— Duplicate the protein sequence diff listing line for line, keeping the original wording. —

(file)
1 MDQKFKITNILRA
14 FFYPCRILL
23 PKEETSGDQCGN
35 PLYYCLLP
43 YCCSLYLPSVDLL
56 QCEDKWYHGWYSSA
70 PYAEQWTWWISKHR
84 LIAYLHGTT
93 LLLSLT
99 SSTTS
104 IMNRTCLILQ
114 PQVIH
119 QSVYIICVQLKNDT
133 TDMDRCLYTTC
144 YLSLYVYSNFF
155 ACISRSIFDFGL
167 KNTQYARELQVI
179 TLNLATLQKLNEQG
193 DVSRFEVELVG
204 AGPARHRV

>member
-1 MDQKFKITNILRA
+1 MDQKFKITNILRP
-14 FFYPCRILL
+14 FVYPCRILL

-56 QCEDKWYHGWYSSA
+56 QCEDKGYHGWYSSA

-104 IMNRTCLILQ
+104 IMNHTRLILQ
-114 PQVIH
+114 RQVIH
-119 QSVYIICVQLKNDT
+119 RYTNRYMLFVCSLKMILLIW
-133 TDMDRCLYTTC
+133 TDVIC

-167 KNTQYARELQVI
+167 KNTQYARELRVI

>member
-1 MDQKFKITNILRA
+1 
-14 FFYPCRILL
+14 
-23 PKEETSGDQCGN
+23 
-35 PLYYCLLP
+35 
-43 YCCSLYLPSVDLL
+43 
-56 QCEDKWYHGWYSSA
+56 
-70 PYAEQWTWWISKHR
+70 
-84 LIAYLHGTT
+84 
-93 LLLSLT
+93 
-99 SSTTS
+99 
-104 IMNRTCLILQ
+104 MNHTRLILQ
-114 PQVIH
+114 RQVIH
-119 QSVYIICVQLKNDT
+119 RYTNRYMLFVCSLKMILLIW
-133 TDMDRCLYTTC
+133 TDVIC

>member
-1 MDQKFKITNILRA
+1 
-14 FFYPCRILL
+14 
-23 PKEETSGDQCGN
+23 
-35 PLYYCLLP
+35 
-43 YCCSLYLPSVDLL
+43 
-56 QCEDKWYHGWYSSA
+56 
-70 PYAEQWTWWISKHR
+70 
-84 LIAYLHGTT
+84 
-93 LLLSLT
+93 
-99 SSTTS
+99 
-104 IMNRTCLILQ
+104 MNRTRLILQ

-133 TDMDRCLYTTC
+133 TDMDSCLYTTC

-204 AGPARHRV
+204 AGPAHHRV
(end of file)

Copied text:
1 MDQKFKITNILRA
14 FFYPCRILL
23 PKEETSGDQCGN
35 PLYYCLLP
43 YCCSLYLPSVDLL
56 QCEDKWYHGWYSSA
70 PYAEQWTWWISKHR
84 LIAYLHGTT
93 LLLSLT
99 SSTTS
104 IMNRTCLILQ
114 PQVIH
119 QSVYIICVQLKNDT
133 TDMDRCLYTTC
144 YLSLYVYSNFF
155 ACISRSIFDFGL
167 KNTQYARELQVI
179 TLNLATLQKLNEQG
193 DVSRFEVELVG
204 AGPARHRV

>member
-1 MDQKFKITNILRA
+1 MDQKFKITNILRP
-14 FFYPCRILL
+14 FVYPCRILL

-56 QCEDKWYHGWYSSA
+56 QCEDKGYHGWYSSA

-104 IMNRTCLILQ
+104 IMNHTRLILQ
-114 PQVIH
+114 RQVIH
-119 QSVYIICVQLKNDT
+119 RYTNRYMLFVCSLKMILLIW
-133 TDMDRCLYTTC
+133 TDVIC

-167 KNTQYARELQVI
+167 KNTQYARELRVI

>member
-1 MDQKFKITNILRA
+1 
-14 FFYPCRILL
+14 
-23 PKEETSGDQCGN
+23 
-35 PLYYCLLP
+35 
-43 YCCSLYLPSVDLL
+43 
-56 QCEDKWYHGWYSSA
+56 
-70 PYAEQWTWWISKHR
+70 
-84 LIAYLHGTT
+84 
-93 LLLSLT
+93 
-99 SSTTS
+99 
-104 IMNRTCLILQ
+104 MNHTRLILQ
-114 PQVIH
+114 RQVIH
-119 QSVYIICVQLKNDT
+119 RYTNRYMLFVCSLKMILLIW
-133 TDMDRCLYTTC
+133 TDVIC

>member
-1 MDQKFKITNILRA
+1 
-14 FFYPCRILL
+14 
-23 PKEETSGDQCGN
+23 
-35 PLYYCLLP
+35 
-43 YCCSLYLPSVDLL
+43 
-56 QCEDKWYHGWYSSA
+56 
-70 PYAEQWTWWISKHR
+70 
-84 LIAYLHGTT
+84 
-93 LLLSLT
+93 
-99 SSTTS
+99 
-104 IMNRTCLILQ
+104 MNRTRLILQ

-133 TDMDRCLYTTC
+133 TDMDSCLYTTC

-204 AGPARHRV
+204 AGPAHHRV